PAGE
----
Space

Virgin Galactic's spaceplane relocated to Spaceport America

Virgin Galactic's spaceplane r...
The Virgin Galactic Spaceflight System in front of Spaceport America
The Virgin Galactic Spaceflight System in front of Spaceport America
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SpaceShipTwo and VMS Eve in the hangar of The Gateway to Space
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SpaceShipTwo and VMS Eve in the hangar of The Gateway to Space
The Virgin Galactic Spaceflight System in front of Spaceport America
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The Virgin Galactic Spaceflight System in front of Spaceport America
SpaceShipTwo Unity and VMS Eve land at Spaceport America
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SpaceShipTwo Unity and VMS Eve land at Spaceport America
SpaceShipTwo Unity relocates to Virgin Galactic’s Gateway to Space, Spaceport America, New Mexico
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SpaceShipTwo Unity relocates to Virgin Galactic’s Gateway to Space, Spaceport America, New Mexico
SpaceShipTwo Unity and VMS Eve take off from Mojave, CA and head towards Virgin Galactic's Gateway to Space, Spaceport America, New Mexico
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SpaceShipTwo Unity and VMS Eve take off from Mojave, CA and head towards Virgin Galactic's Gateway to Space, Spaceport America, New Mexico
The Virgin Galactic team welcome SpaceShipTwo to New Mexico
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The Virgin Galactic team welcome SpaceShipTwo to New Mexico
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Virgin Galactic has come one step closer to full commercial operations as it relocates its SpaceShipTwo, VSS Unity, from the company's manufacturing facility in Mojave, California, to its Spaceport America’s Gateway to Space building in New Mexico. Carried by its mothership, VMS Eve, the suborbital passenger spacecraft touched down on February 13, 2020, at 3:49 pm MT.

According to Virgin Galactic, Thursday's captive flight was more than ferrying VSS Unity to the company's commercial headquarters. With Italian Air Force Test Pilot Nicola "Stick" Pecile and Chief Pilot Dave "Mac" Mackay at the controls of the spaceplane, and Mike "Sooch" Masucci and Frederick "CJ" Sturckow piloting VMS Eve, the three-hour flight was also a chance for engineers to run extended tests on Unity at high altitude and subzero temperatures – something not possible on suborbital rocket-powered test flights.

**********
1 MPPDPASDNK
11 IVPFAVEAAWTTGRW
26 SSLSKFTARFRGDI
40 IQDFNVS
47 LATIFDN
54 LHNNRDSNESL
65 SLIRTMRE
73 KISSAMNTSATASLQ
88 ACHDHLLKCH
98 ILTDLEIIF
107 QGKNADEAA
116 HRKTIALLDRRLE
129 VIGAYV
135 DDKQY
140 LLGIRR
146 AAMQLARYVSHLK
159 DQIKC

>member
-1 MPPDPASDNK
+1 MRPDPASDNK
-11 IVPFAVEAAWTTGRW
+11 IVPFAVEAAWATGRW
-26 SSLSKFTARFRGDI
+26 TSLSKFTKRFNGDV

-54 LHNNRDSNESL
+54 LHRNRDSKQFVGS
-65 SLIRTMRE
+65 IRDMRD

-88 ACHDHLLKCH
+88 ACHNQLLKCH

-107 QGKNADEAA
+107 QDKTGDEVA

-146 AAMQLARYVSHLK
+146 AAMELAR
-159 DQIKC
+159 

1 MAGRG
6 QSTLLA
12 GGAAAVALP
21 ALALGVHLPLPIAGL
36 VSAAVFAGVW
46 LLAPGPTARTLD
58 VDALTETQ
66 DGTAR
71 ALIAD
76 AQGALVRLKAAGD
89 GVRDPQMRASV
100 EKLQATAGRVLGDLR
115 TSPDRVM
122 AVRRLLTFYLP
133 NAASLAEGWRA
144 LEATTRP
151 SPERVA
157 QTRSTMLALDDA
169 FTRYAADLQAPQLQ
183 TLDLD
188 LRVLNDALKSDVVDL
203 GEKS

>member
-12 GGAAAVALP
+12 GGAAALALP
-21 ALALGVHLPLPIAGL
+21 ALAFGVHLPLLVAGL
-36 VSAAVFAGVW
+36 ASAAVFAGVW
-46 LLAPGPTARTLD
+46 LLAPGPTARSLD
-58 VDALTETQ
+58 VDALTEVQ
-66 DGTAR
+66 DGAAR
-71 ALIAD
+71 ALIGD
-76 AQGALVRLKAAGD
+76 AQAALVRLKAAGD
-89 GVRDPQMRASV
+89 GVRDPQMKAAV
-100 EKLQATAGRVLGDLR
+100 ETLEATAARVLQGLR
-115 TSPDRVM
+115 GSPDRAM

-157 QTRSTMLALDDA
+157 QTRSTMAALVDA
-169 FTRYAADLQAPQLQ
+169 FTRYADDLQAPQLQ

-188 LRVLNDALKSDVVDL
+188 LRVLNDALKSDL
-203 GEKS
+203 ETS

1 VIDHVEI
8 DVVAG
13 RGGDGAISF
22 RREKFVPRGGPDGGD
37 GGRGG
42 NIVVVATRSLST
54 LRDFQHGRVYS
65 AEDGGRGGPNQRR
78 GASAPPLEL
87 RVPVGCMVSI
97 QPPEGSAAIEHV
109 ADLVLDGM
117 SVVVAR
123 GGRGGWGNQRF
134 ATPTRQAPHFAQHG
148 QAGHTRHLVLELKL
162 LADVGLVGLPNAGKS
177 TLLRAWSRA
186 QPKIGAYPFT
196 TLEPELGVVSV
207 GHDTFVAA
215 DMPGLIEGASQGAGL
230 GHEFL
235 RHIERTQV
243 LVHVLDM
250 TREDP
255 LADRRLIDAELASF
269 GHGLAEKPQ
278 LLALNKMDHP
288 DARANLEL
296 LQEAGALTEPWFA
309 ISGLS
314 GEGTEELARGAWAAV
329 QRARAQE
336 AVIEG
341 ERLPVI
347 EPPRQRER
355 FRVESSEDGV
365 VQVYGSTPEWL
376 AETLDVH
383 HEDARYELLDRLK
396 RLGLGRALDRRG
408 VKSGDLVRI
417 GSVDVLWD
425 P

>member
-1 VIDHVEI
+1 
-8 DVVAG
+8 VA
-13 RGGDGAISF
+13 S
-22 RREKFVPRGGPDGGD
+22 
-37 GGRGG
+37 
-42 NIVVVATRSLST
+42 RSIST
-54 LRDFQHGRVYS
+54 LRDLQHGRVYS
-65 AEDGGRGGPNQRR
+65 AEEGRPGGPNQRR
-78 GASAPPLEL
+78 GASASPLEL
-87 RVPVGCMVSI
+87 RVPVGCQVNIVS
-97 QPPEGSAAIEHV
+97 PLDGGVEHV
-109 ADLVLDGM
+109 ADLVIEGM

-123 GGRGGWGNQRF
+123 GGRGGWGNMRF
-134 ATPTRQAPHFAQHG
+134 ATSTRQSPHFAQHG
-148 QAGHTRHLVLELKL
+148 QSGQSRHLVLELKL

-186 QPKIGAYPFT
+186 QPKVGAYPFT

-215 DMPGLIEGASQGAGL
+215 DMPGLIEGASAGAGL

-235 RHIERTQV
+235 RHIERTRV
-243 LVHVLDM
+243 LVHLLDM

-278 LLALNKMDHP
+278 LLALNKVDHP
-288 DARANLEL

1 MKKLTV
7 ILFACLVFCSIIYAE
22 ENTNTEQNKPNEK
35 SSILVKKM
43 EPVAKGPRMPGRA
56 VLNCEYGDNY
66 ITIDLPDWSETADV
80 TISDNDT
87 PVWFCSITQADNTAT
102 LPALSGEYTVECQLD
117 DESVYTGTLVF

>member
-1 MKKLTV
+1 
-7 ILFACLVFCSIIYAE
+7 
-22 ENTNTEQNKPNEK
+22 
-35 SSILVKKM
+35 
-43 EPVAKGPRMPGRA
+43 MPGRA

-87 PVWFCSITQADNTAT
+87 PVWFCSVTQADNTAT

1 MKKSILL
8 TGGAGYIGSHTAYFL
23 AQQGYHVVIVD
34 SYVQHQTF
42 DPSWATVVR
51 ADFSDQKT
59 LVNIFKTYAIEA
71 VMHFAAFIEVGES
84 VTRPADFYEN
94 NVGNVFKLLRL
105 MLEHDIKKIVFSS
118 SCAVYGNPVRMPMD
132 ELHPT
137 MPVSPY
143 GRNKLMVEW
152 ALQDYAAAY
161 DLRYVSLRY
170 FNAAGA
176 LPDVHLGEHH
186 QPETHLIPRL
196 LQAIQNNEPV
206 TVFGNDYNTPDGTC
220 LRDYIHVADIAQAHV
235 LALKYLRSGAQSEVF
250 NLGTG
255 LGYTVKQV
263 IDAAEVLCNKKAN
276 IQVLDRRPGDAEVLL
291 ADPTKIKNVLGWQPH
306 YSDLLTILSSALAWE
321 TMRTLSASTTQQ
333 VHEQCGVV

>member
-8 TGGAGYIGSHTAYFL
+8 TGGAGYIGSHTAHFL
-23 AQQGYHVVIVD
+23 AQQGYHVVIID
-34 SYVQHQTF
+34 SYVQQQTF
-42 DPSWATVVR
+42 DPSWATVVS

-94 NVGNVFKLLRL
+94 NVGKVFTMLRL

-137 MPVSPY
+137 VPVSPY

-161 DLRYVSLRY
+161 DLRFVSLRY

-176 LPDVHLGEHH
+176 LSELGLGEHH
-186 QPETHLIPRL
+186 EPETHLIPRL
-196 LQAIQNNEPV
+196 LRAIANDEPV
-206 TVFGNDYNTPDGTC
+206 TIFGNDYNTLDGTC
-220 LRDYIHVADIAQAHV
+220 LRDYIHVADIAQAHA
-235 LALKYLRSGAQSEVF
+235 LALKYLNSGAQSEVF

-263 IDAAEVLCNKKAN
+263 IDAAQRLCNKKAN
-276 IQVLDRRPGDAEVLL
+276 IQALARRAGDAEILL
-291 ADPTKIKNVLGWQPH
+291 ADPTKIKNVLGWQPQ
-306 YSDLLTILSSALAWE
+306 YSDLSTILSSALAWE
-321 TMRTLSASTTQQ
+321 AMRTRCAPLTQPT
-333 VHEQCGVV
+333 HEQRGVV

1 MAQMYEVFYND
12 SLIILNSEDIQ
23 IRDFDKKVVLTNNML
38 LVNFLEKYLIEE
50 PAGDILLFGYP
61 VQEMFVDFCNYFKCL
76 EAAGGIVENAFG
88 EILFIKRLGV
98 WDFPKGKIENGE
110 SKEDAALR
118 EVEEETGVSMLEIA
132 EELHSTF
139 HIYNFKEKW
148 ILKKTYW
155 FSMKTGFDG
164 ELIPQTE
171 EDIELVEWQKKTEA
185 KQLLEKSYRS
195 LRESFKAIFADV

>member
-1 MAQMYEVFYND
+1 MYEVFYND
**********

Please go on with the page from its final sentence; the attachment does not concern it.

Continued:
Such captive flights will be repeated a number of times as Virgin Galactic goes into the final phase of its flight test program. After the operations and flight crews have familiarized themselves with the airspace and ground control, they will proceed to glide tests of SpaceShipTwo ahead of rocket-powered test flights and then the final spaceship cabin and customer experience evaluations.

SpaceShipTwo Unity relocates to Virgin Galactic’s Gateway to Space, Spaceport America, New Mexico
SpaceShipTwo Unity relocates to Virgin Galactic’s Gateway to Space, Spaceport America, New Mexico

Despite the relocation, the company says that the spacecraft and its mothership will periodically return to the Mojave facility for vehicle maintenance and upgrades, and to support the testing of new spaceplanes currently being built.

"This truly is the dawn of a new era for the commercial space sector," says Dan Hicks, Spaceport America’s Executive Director. "We are tremendously proud of our foundational partner Virgin Galactic – as we see and support their historic progress in making human space flight a reality for our beautiful world. The New Mexico and Spaceport America leadership will continue our strong support for our visionary Virgin Galactic teammates, and we are looking forward to an exciting 2020."

Source: Virgin Galactic

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4 comments
seewind
very cool. looking forward to the reactions of paying customers.
nick101
Well, we'll see. It's beginning to look like a bit of a scam; how much will it cost to see "the edge of space"? They aren't really saying, but I'm betting it'll be anti-climatic and they better have an open bar!
buzzclick
The build up of this Virgin Galactic space plane has been going on for years now. My interests begin with design, and I still find the whole concept flaky-looking, with it's cheese-hole windows and triple fusilage, but people with deep pockets get to do and say what they want. I am definitely not a fan of (Sir) Richard Branson.
KrakaTaoJones
@buzzclick: In addition to not being a fan of Richard Branson, you're also unfamiliar, apparently, with Burt Rutan and his revolutionary aeronautical designs. What you're calling a "flaky-looking" design with "cheese-hole windows" is cutting-edge design and it is not a "triple fuselage" aircraft. There are, in fact, two fuselages on the mothership, and the craft between them is the actual spaceplane being slung beneath the mothership's wing. All of that could have been clearly understood given a more careful reading of the article.